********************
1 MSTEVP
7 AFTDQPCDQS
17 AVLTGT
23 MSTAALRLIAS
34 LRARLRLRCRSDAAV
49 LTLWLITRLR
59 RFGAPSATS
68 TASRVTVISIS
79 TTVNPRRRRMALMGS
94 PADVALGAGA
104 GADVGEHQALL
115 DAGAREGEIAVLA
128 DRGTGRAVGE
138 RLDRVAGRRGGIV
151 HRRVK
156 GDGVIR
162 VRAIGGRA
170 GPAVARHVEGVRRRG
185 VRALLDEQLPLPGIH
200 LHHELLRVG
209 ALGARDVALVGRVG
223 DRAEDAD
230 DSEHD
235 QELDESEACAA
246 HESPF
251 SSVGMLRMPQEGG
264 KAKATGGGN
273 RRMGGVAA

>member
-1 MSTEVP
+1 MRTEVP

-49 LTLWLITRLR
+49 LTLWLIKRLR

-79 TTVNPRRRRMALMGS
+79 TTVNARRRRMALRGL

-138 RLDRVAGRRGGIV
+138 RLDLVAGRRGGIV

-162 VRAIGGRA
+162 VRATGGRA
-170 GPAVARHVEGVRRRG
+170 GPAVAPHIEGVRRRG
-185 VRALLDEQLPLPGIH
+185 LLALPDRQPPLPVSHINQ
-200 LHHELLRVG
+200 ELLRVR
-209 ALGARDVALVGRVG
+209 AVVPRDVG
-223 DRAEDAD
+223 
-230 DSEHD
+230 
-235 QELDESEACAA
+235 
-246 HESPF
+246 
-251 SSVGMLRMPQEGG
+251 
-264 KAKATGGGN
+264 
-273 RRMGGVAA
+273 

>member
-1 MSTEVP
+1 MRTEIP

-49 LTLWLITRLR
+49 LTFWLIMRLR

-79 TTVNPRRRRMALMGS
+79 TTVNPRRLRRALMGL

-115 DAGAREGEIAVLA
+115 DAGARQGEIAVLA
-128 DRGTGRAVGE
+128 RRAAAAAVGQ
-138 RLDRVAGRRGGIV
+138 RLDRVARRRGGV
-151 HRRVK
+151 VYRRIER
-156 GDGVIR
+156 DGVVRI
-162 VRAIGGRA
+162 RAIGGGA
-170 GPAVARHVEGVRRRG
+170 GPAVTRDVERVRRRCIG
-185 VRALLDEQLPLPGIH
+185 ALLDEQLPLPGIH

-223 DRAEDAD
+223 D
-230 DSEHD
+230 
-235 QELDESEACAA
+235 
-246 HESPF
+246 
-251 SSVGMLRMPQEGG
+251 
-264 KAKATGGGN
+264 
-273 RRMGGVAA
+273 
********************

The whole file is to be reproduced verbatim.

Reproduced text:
1 MSTEVP
7 AFTDQPCDQS
17 AVLTGT
23 MSTAALRLIAS
34 LRARLRLRCRSDAAV
49 LTLWLITRLR
59 RFGAPSATS
68 TASRVTVISIS
79 TTVNPRRRRMALMGS
94 PADVALGAGA
104 GADVGEHQALL
115 DAGAREGEIAVLA
128 DRGTGRAVGE
138 RLDRVAGRRGGIV
151 HRRVK
156 GDGVIR
162 VRAIGGRA
170 GPAVARHVEGVRRRG
185 VRALLDEQLPLPGIH
200 LHHELLRVG
209 ALGARDVALVGRVG
223 DRAEDAD
230 DSEHD
235 QELDESEACAA
246 HESPF
251 SSVGMLRMPQEGG
264 KAKATGGGN
273 RRMGGVAA

>member
-1 MSTEVP
+1 MRTEVP

-49 LTLWLITRLR
+49 LTLWLIKRLR

-79 TTVNPRRRRMALMGS
+79 TTVNARRRRMALRGL

-138 RLDRVAGRRGGIV
+138 RLDLVAGRRGGIV

-162 VRAIGGRA
+162 VRATGGRA
-170 GPAVARHVEGVRRRG
+170 GPAVAPHIEGVRRRG
-185 VRALLDEQLPLPGIH
+185 LLALPDRQPPLPVSHINQ
-200 LHHELLRVG
+200 ELLRVR
-209 ALGARDVALVGRVG
+209 AVVPRDVG
-223 DRAEDAD
+223 
-230 DSEHD
+230 
-235 QELDESEACAA
+235 
-246 HESPF
+246 
-251 SSVGMLRMPQEGG
+251 
-264 KAKATGGGN
+264 
-273 RRMGGVAA
+273 

>member
-1 MSTEVP
+1 MRTEIP

-49 LTLWLITRLR
+49 LTFWLIMRLR

-79 TTVNPRRRRMALMGS
+79 TTVNPRRLRRALMGL

-115 DAGAREGEIAVLA
+115 DAGARQGEIAVLA
-128 DRGTGRAVGE
+128 RRAAAAAVGQ
-138 RLDRVAGRRGGIV
+138 RLDRVARRRGGV
-151 HRRVK
+151 VYRRIER
-156 GDGVIR
+156 DGVVRI
-162 VRAIGGRA
+162 RAIGGGA
-170 GPAVARHVEGVRRRG
+170 GPAVTRDVERVRRRCIG
-185 VRALLDEQLPLPGIH
+185 ALLDEQLPLPGIH

-223 DRAEDAD
+223 D
-230 DSEHD
+230 
-235 QELDESEACAA
+235 
-246 HESPF
+246 
-251 SSVGMLRMPQEGG
+251 
-264 KAKATGGGN
+264 
-273 RRMGGVAA
+273 